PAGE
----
Hand Sanitizer Cuts MRSA Risk
Each Dab of Alcohol Sanitizer Cut MRSA Risk 1% in British Hospitals
Dec. 5, 2008 -- Every dab of alcohol hand sanitizer used in British
hospitals lowered multidrug-resistant staph (MRSA) infection rates by 1%, a
U.K. study shows.
In-hospital infections -- particularly MRSA -- are a huge and growing
problem. As part of the solution, the U.K. National Health Service in 2004
launched a national "clean your hands" campaign among health-care
As part of the campaign, dispensers of alcohol hand sanitizer are placed
next to each patient's bed. Posters encourage patients to ask every hospital
worker they see whether they've washed their hands.
It's working, according to an evaluation of the campaign reported by Sheldon
Stone of University College London Medical School at this week's meeting of the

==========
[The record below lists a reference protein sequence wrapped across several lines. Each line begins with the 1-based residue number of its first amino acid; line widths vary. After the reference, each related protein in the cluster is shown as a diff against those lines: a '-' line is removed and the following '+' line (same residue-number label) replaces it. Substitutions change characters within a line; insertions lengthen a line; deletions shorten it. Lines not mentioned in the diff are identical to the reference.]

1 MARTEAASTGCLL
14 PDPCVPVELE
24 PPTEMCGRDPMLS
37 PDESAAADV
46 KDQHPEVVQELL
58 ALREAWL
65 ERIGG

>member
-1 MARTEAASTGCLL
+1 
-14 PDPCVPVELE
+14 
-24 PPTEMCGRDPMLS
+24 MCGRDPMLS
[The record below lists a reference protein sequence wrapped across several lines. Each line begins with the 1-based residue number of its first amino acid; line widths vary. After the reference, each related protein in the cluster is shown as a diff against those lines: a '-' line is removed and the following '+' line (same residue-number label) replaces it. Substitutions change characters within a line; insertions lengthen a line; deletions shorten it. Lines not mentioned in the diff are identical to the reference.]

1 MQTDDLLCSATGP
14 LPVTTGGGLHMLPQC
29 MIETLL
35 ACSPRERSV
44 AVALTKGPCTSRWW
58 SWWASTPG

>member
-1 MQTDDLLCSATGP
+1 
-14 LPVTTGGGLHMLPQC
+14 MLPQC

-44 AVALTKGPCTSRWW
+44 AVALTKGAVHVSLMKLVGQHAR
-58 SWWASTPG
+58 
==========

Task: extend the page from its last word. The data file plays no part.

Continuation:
Federation of Infection Societies in Cardiff, Wales.
For every extra 1/5 teaspoonful of hand sanitizer used by a hospital, MRSA
rates fell by 1%, Stone reported. The program led to a threefold increase in
the amount of hand sanitizer and soap used in U.K. hospitals.
"The findings also serve as a reminder that we should be washing our
hands in the home and workplace," Stone says in a news release. "Winter
is the season when colds and flus abound, and people can protect themselves and
stop germs from spreading by frequently washing their hands."
Although MRSA rates dropped during the "clean your hands" campaign,
rates of another on-the-rise, difficult-to-eradicate bug -- Clostridium
difficile or C. diff -- did not.